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See also: Hitch


A hitch (knot that attaches to an object)


Probably from Middle English hicchen, hytchen, icchen (to move; to move as with a jerk), of obscure origin. Lacks cognates in other languages. Compare itch, hike.


  • IPA(key): /hɪtʃ/
  • (file)
  • Rhymes: -ɪtʃ


hitch (plural hitches)

  1. A sudden pull.
  2. Any of various knots used to attach a rope to an object other than another rope.[1]
  3. A fastener or connection point, as for a trailer.
    His truck sported a heavy-duty hitch for his boat.
  4. (informal) A problem, delay or source of difficulty.
    The banquet went off without a hitchThe banquet went smoothly.
    • 1961 July, “Glasgow emergency - the restoration of Clydeside steam suburban services”, in Trains Illustrated, page 432:
      The service operated according to plan on the Monday morning with only a few hitches.
    • 2008 October, Davy Rothbart, “How I caught up with dad”, in Men's Health, volume 23, number 8, ISSN 1054-4836, page 110:
      Over the next week, the hitch in my dad's stride eased a bit. But we'd run out of things to talk about.
  5. A hidden or unfavorable condition or element.
    Synonym: catch
    The deal sounds too good to be true. What's the hitch?
  6. (military, slang) A period of time spent in the military.
    She served two hitches in Vietnam.
    • 2004, June 3, Stephen J. Hedges & Mike Dorning, Chicago Tribune; Orlando Sentinel; page pg. A.1




hitch (third-person singular simple present hitches, present participle hitching, simple past and past participle hitched)

  1. (transitive) To pull with a jerk.
    She hitched her jeans up and then tightened her belt.
  2. (transitive) To attach, tie or fasten.
    Synonyms: affix, join, put together; see also Thesaurus:join
    He hitched the bedroll to his backpack and went camping.
    • 1913, Joseph C. Lincoln, chapter 8, in Mr. Pratt's Patients:
      Philander went into the next room, which was just a lean-to hitched on to the end of the shanty, and came back with a salt mackerel that dripped brine like a rainstorm. Then he put the coffee pot on the stove and rummaged out a loaf of dry bread and some hardtack.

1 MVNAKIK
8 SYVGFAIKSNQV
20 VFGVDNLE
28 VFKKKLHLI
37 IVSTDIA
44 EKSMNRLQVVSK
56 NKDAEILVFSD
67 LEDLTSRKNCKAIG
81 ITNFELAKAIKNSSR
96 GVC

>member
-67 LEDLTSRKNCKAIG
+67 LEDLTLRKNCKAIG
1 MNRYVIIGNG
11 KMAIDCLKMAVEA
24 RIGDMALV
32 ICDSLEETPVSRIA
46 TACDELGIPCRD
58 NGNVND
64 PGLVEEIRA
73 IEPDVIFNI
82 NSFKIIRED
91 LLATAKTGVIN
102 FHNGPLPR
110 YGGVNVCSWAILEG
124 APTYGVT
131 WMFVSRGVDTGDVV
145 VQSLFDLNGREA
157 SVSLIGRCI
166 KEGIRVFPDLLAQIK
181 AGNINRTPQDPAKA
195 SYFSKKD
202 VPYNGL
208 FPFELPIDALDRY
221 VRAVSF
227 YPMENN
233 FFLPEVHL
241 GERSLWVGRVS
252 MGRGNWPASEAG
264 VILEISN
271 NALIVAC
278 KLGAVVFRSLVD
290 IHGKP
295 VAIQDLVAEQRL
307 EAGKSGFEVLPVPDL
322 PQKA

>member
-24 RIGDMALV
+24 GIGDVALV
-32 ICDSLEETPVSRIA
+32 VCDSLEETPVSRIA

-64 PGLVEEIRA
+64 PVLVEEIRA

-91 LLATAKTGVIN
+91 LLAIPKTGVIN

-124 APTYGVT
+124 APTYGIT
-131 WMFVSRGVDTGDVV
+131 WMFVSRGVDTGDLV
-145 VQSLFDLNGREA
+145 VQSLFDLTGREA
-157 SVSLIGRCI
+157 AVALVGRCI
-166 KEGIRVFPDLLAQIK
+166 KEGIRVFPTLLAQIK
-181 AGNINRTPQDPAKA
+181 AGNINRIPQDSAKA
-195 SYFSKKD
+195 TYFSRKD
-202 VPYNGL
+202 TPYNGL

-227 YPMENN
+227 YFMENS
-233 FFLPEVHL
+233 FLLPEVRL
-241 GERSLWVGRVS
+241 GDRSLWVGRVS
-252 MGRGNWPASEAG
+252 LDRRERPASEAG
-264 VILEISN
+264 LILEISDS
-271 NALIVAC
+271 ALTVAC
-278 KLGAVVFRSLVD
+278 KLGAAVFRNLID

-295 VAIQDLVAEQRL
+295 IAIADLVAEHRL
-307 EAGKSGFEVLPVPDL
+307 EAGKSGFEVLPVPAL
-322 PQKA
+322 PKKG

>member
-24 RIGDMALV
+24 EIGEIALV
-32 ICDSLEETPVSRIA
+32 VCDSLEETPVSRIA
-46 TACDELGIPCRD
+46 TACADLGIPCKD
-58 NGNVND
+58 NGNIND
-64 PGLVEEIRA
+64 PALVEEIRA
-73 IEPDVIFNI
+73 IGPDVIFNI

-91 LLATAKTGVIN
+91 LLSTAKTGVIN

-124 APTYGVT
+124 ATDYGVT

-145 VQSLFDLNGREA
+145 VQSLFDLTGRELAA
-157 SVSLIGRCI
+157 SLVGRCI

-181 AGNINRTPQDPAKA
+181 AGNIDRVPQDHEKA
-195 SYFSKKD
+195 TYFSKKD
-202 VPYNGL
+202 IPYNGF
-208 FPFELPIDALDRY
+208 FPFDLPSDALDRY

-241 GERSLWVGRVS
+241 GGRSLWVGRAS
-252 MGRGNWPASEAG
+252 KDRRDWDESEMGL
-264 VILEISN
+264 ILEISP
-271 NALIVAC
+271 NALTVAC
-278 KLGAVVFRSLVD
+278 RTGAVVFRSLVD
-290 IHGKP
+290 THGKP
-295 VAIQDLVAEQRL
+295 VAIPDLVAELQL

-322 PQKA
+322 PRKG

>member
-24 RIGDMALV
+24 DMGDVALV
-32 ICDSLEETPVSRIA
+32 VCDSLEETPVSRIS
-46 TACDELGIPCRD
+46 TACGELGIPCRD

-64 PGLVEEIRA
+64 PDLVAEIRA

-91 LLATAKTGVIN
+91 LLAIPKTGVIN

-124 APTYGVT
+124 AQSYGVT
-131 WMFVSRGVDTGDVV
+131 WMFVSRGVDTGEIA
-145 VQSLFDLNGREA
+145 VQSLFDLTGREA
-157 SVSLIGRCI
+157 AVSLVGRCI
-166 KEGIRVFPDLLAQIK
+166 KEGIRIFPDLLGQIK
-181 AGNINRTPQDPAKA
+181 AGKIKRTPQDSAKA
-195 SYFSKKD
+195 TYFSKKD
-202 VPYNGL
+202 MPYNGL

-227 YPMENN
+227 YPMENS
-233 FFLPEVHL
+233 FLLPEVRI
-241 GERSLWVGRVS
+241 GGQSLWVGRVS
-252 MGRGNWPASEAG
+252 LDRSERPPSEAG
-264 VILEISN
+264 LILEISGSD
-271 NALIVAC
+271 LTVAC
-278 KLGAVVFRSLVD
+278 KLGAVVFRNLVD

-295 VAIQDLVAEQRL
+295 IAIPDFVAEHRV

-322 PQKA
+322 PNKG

• 2020 December 3, Cade Metz; Daisuke Wakabayashi, “Google Researcher Says She Was Fired Over Paper Highlighting Bias in A.I.”, in The New York Times[1], ISSN 0362-4331:
      The company has hitched its future to artificial intelligence — whether with its voice-enabled digital assistant or its automated placement of advertising for marketers — as the breakthrough technology to make the next generation of services and devices smarter and more capable.
  3. (informal) To marry oneself to; especially to get hitched.
    Synonyms: splice, wed; see also Thesaurus:marry
  4. (informal, transitive) Clipping of hitchhike, to thumb a ride.
    to hitch a ride
  5. (intransitive) To become entangled or caught; to be linked or yoked; to unite; to cling.
    • 1692–1717, Robert South, Twelve Sermons Preached upon Several Occasions, volume (please specify |volume=I to VI), 6th edition, London: [] J[ames] Bettenham, for Jonah Bowyer, [], published 1727, OCLC 21766567:
      atoms [] which at length hitched together
  6. (intransitive) To move interruptedly or with halts, jerks, or steps; said of something obstructed or impeded.
    Frank’s breath hitched in his throat when he saw the knife being pointed at him.
    • 1733-1738, Alexander Pope, Imitations of Horace:
      Slides into verse, and hitches in a rhyme.
    • 1655, Thomas Fuller, James Nichols, editor, The Church History of Britain, [], volume (please specify |volume=I to III), new edition, London: [] [James Nichols] for Thomas Tegg and Son, [], published 1837, OCLC 913056315:
      To ease themselves [] by hitching into another place.
  7. (intransitive, UK) To strike the legs together in going, as horses; to interfere.
    • 1686, London Gazette:
      Stolen [] A brown Gelding [] all his paces, and hitches a little in his pace.


Derived terms[edit]

Further reading[edit]


  1. ^ Knots and Splices by Cyrus L Day, Adlard Coles Nautical, 2001